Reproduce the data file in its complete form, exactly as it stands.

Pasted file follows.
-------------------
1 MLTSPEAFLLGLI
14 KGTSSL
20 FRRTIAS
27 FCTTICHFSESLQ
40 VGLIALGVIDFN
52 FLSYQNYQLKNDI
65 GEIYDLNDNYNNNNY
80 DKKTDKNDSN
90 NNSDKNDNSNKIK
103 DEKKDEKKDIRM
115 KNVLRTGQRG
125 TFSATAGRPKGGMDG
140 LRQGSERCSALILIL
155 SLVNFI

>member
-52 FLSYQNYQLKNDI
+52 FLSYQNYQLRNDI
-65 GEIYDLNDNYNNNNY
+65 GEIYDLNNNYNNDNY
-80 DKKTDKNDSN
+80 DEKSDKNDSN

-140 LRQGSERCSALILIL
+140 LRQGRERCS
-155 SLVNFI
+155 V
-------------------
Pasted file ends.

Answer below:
1 MLTSPEAFLLGLI
14 KGTSSL
20 FRRTIAS
27 FCTTICHFSESLQ
40 VGLIALGVIDFN
52 FLSYQNYQLKNDI
65 GEIYDLNDNYNNNNY
80 DKKTDKNDSN
90 NNSDKNDNSNKIK
103 DEKKDEKKDIRM
115 KNVLRTGQRG
125 TFSATAGRPKGGMDG
140 LRQGSERCSALILIL
155 SLVNFI

>member
-52 FLSYQNYQLKNDI
+52 FLSYQNYQLRNDI
-65 GEIYDLNDNYNNNNY
+65 GEIYDLNNNYNNDNY
-80 DKKTDKNDSN
+80 DEKSDKNDSN

-140 LRQGSERCSALILIL
+140 LRQGRERCS
-155 SLVNFI
+155 V